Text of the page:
Super Bowl 50 Breaks Streaming Record for the Big Game but Doesn’t Match Yahoo’s NFL Livestream

An average of 1.4 million watched on nonlinear devices

Super Bowl 50 was the most-streamed Super Bowl game ever, but it didn't break the NFL's own livestreaming record.

As it announced this year's Super Bowl audience—111.9 million, the third highest in Super Bowl history—CBS said its livestream of Sunday's game averaged 1.4 million viewers per minute.

That represents a Super Bowl record for livestreaming. The 2015 game averaged 800,000 per minute for NBC. Fox's stream averaged 528,000 viewers in 2014, while CBS had 508,000 in 2013. NBC drew 346,000 viewers for the first livestream of a Super Bowl in 2012.

However, the 1.4 million average was less than the audience Yahoo drew in October for the first exclusive livestream of an NFL game, which unlike the Super Bowl was not available on TV. An average of 2.36 million people worldwide—1.64 million of those in the U.S.—streamed the Buffalo Bills-Jacksonville Jaguars game, which took place in London.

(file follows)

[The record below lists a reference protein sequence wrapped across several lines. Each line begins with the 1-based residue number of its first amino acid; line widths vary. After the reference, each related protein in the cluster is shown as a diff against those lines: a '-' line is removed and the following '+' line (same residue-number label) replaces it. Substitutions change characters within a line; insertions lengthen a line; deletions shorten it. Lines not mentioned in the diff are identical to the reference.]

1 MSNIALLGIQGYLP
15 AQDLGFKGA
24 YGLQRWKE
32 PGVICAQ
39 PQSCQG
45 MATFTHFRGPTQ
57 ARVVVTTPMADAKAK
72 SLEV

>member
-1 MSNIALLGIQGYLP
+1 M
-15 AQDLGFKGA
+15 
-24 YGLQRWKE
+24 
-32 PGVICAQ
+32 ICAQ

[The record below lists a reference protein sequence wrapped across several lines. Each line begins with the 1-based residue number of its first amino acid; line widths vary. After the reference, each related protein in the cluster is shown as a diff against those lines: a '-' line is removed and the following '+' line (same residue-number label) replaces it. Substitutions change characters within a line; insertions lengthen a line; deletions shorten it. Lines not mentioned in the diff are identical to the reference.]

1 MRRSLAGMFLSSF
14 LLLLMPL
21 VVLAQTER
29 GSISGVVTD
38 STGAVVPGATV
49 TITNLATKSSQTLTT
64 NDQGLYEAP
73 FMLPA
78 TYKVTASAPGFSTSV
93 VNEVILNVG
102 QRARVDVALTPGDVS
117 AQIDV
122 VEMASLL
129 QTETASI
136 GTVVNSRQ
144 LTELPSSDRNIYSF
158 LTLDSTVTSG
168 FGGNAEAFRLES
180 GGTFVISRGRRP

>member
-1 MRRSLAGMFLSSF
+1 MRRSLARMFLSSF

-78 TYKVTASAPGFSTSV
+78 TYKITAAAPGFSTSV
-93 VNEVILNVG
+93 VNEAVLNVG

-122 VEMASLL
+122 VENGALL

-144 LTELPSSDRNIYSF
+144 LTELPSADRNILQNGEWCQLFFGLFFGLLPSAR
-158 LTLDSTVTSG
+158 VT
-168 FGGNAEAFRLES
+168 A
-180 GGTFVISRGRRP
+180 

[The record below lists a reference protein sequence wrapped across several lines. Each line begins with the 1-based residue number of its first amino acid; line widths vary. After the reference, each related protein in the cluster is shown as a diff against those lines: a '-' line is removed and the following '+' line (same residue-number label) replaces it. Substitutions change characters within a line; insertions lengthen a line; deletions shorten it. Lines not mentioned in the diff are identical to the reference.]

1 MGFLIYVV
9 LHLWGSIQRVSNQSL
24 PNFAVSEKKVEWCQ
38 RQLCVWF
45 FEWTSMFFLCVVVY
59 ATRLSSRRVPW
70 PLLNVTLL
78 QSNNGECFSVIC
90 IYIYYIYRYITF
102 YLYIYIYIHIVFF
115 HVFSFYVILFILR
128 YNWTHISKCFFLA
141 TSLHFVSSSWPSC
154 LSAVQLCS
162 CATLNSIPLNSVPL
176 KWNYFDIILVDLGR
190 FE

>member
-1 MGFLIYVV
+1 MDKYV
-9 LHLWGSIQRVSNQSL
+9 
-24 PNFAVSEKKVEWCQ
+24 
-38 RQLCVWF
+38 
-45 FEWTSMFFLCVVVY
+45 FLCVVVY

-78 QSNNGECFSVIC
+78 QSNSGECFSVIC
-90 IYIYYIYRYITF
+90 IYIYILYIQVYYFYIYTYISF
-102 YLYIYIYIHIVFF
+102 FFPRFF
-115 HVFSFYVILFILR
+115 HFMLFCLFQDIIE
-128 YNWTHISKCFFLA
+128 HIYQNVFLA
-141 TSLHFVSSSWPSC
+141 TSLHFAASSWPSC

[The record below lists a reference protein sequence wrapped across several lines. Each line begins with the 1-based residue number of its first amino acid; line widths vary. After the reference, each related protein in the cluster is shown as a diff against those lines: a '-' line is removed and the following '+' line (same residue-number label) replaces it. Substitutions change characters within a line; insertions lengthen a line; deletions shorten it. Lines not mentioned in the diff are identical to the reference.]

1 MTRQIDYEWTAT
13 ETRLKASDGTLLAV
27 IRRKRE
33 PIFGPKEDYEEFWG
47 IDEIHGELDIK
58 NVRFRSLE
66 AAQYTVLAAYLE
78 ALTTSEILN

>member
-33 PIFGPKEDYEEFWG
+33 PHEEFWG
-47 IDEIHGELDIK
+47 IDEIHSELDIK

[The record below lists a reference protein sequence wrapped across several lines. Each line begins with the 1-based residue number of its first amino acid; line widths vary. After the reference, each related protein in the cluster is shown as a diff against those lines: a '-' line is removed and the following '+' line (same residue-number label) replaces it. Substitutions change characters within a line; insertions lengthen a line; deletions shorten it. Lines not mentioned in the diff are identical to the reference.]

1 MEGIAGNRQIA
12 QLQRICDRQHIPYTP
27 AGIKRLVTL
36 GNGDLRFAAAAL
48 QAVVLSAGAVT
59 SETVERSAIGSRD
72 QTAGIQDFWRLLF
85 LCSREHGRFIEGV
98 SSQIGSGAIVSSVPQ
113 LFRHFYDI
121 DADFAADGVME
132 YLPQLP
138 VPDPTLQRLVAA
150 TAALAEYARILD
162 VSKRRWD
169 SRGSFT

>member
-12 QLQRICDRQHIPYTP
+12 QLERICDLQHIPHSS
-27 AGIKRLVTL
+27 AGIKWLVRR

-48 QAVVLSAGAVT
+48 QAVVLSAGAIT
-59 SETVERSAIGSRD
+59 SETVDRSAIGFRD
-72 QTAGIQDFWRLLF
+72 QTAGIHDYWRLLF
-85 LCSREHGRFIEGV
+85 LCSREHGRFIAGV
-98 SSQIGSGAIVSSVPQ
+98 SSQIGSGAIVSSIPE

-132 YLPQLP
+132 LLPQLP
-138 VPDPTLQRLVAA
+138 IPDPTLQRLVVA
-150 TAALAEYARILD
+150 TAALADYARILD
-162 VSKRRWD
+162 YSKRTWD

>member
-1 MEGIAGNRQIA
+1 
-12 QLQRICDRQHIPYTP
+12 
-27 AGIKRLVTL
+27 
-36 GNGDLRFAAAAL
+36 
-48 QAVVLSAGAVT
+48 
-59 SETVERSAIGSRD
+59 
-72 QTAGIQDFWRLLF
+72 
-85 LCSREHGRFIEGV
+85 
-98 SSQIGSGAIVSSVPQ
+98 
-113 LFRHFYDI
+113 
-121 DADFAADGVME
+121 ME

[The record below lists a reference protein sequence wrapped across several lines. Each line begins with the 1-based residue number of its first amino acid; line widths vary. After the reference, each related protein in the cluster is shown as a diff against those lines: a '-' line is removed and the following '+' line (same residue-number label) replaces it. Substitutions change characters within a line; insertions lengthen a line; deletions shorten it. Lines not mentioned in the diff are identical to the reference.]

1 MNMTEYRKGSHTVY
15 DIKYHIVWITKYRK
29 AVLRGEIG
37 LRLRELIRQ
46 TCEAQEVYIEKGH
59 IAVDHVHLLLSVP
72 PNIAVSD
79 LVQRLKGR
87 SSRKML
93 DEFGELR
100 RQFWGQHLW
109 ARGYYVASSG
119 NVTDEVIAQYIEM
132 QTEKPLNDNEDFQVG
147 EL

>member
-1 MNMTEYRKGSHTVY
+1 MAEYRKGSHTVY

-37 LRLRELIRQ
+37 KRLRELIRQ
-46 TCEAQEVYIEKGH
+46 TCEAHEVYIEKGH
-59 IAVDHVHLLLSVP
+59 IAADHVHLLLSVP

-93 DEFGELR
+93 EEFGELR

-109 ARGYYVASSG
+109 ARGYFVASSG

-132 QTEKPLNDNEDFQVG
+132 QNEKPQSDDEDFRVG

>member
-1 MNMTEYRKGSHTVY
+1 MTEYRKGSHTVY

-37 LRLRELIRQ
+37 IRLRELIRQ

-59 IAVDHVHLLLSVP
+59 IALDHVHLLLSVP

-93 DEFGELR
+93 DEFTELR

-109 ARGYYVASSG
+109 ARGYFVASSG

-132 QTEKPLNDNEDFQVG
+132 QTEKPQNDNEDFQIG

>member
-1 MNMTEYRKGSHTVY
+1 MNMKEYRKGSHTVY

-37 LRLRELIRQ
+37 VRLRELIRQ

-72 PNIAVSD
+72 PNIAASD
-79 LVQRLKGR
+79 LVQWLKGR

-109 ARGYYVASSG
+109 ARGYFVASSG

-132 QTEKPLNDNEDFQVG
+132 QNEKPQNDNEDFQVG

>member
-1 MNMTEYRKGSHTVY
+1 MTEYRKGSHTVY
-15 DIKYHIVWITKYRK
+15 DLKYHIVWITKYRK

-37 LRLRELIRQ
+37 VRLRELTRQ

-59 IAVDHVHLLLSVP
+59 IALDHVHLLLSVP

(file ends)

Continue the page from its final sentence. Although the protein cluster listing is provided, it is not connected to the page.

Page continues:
CBS said 3.96 million unique viewers watched Super Bowl 50 across all devices, including CBSSports.com on PCs and tablets; the CBS Sports app for iPad, Android, Windows 10, Amazon Fire, Apple TV, Chromecast, Roku and Xbox One; and NFL Mobile from Verizon. Users consumed more than 402 million total minutes and watched more than 101 minutes on average.

While the livestream held up well all evening, the feed was consistently about 30 seconds behind the linear telecast.

In a Super Bowl first, this year's livestream ads were bundled with the linear buy, meaning digital audiences saw the same national ads as those watching the game on CBS. "There's 100 percent participation, so it will be a nearly concurrent experience, both on-air and online," Tony Taranto, svp of NFL sales for CBS, told Adweek last week, adding that the new arrangement was "readily accepted by the ad community."